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I've been trying to prove that every Polish Space is homeomorphic to a $G_\delta$ subspace of the Hilbert Cube. There is a hint saying that given a countable dense subset of the Polish space $\{x_n : n\in\mathbb{N}\}$ define the function $f(x)=(d(x,x_n))_{n\in\mathbb{N}}$ (where $d$ is a metric on the Polish space). I think I've shown that $f$ is continuous and $1-1$ but I don't know how to prove that the converse of the function is continuous and that the image is a $G_\delta$ set. It's been a really long time since I've dealt with topology so I'm having a hard time coming up with any idea and I'm afraid I've forgotten some well known topological fact (so maybe it's something obvious here I'm not seeing). Any help on how to proceed would be kindly appreciated.

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I take it that you've already normalized $d$ such that $0 \leq d \leq 1$ (otherwise replace $d$ by $\frac{d}{1+d}$).

As you've said, the function $f: x \mapsto f(x) = (d(x,x_{n}))_{n \in \mathbb{N}}$ is continuous and injective. Let $f(y_{m}) \to f(y)$ be a convergent sequence in $f(X)$. We want to show that $y_{m} \to y$.

By definition of the product topology, we have $d(y_{m},x_{n}) \xrightarrow{m \to \infty} d(y,x_{n})$ for all $n$. Let $\varepsilon > 0$ and pick a point $x_{n}$ such that $d(y,x_{n}) < \varepsilon/3$ by density. Since $d(y_{m},x_{n}) \to d(y,x_{n})$, there is $M$ such that $|d(y_{m},x_{n}) - d(y,x_{n})| < \varepsilon /3$ for all $m \geq M$, so $d(y_{m},x_{n}) < 2 \varepsilon /3$. But then $d(y_{m},y) \leq d(y_{m},x_{n}) + d(x_{n},y)< \varepsilon$ and hence $y_{m} \to y$.


Why is the image a $G_{\delta}$-set? This seems to be much more difficult. I don't see any easier way than to essentially re-prove two classical results on metric spaces which are much more interesting, so I prefer to explain this:

Theorem (Kuratowski) Let $A \subset X$ be a subset of a metrizable space and let $g: A \to Y$ be a continuous map to a completely metrizable space $Y$. Then $g$ can be continuously extended to a $G_{\delta}$-set containing $A$.

Fix a bounded and complete metric on $Y$. For the proof we need the notion of oscillation of $g$ at a point $x \in \overline{A}$ (the closure of $A$ in $X$) defined by $$\displaystyle \operatorname{osc}_{g}(x) = \inf\{\operatorname{diam}g(U \cap A)\,:\, x \in U, \;U\; \text{open}\}. $$ The set $B = \{x \in \overline{A}\,:\,\operatorname{osc}_{g}(x) = 0\}$ is a $G_{\delta}$-set. To see this, note that $B_{n} = \{x \in \overline{A} \,:\, \operatorname{osc}_{g}(x) < \frac{1}{n}\}$ is an open subset of the closed set $\overline{A}$ and $B = \bigcap_{n \in \mathbb{N}} B_{n}$. The continuity of $f$ implies that $A \subset B$. Now define $f: B \to Z$ by $f(x) = \lim g(x_{n})$, where $x_{n} \to x$. It is not hard to show that $f$ is well-defined (because $\operatorname{osc}_{g}(x) = 0$ implies that $g(x_{n})$ is a Cauchy-sequence) and clearly $f$ extends $g$ and is continuous.

The second ingredient we need is:

Theorem (Lavrentiev) Let $X$ and $Y$ be completely metrizable spaces and let $g: A \to B$ be a homeomorphism from $A \subset X$ onto $B \subset Y$. Then there exist $G_{\delta}$-sets $G \supset A$ and $H \supset B$ and a homeomorphism $f: G \to H$ extending $g$.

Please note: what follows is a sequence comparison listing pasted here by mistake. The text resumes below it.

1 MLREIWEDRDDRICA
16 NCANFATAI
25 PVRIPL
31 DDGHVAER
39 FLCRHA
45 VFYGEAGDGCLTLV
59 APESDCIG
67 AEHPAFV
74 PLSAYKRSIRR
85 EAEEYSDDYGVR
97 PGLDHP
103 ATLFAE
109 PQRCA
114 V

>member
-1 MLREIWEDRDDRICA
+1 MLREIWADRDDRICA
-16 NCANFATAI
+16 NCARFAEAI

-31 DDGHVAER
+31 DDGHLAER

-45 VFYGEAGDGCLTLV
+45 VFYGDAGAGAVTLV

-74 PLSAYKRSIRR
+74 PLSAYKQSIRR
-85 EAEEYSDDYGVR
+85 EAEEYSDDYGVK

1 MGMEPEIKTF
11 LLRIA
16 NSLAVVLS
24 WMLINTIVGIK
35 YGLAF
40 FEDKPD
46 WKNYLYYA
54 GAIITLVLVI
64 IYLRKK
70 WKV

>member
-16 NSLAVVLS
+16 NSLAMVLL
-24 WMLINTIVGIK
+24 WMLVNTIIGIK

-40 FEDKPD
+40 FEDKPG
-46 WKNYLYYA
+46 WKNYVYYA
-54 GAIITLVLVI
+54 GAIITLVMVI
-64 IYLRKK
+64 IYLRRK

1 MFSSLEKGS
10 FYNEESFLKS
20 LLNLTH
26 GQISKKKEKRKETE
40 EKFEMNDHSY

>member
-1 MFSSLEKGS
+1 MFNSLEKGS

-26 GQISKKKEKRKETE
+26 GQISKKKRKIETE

Let $h = g^{-1}$. Choose $G_{\delta}$-sets $G' \supset A$ and $H' \supset B$ and continuous extensions $g': G' \to Y$ and $h': H' \to X$ by Kuratowski's theorem. Let $Z = \operatorname{graph}(g') \cap \widetilde{\operatorname{graph}}(h') \subset X \times Y$ be the intersection of the graphs (the tilde indicates the 'switch' $\widetilde{(y,x)} = (x,y)$ of coordinates) and let $G = \operatorname{pr}_{X} (Z)$ and $H = \operatorname{pr}_{Y}(Z)$. Obviously, $f = g'|_{G}$ is a homeomorphism of $G$ onto $H$. One can check that $H$ (and thus also $G$ by symmetry) is a $G_{\delta}$-set as follows: The graph of $g'$ is closed in $G' \times Y$ and thus it is a $G_{\delta}$-set and $H$ is its preimage under the continuous map $y \mapsto (h'(y),y)$.

Corollary. If $Y$ is a completely metrizable space and $X \subset Y$ a completely metrizable subspace then $X$ is a $G_{\delta}$-set.

By Lavrentiev's theorem, the inclusion $X \subset Y$ extends to a homeomorphism onto its image.

A further corollary of these ideas is that a subset of a Polish space is Polish if and only if it is a $G_{\delta}$.

More detailed information can be found in any decent book on descriptive set theory, for instance Kechris, Classical descriptive set theory, or Srivastava, A course on Borel sets, both appeared in the Springer Graduate Texts in Mathematics series.

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Theo, the clever argument in Kechris using the Kuratowski lemma is nice, but there's also a fairly straightforward argument (I think due to Alexandrov) that a Polish subspace $Y$ of a Polish space $X$ is $G_\delta$. The idea is to build a sequence $\mathcal{U}_n$ of open (in $Y$'s closure) covers of $Y$ consisting of sets which are small wrt a compatible metrics for $X$ and whose trace on $Y$ is small wrt a metric for $Y$. One also wants closures of elements of later covers to be contained in elements of prior covers. Letting the diameters go to $0$ gives a witness that $Y$ is $G_\delta$. –  user83827 Sep 8 '11 at 22:26
    
@ccc: Thanks for that. Yes, that looks like the more natural way to do it. Anyway, I like the argument above very much (it's an amalgam of arguments I learned from Kechris and Srivastava). –  t.b. Sep 8 '11 at 23:14
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I'll take shocking, sneaky argument over a natural one any day (as an added bonus, surprising arguments tend to be easier to remember)! –  user83827 Sep 9 '11 at 0:34

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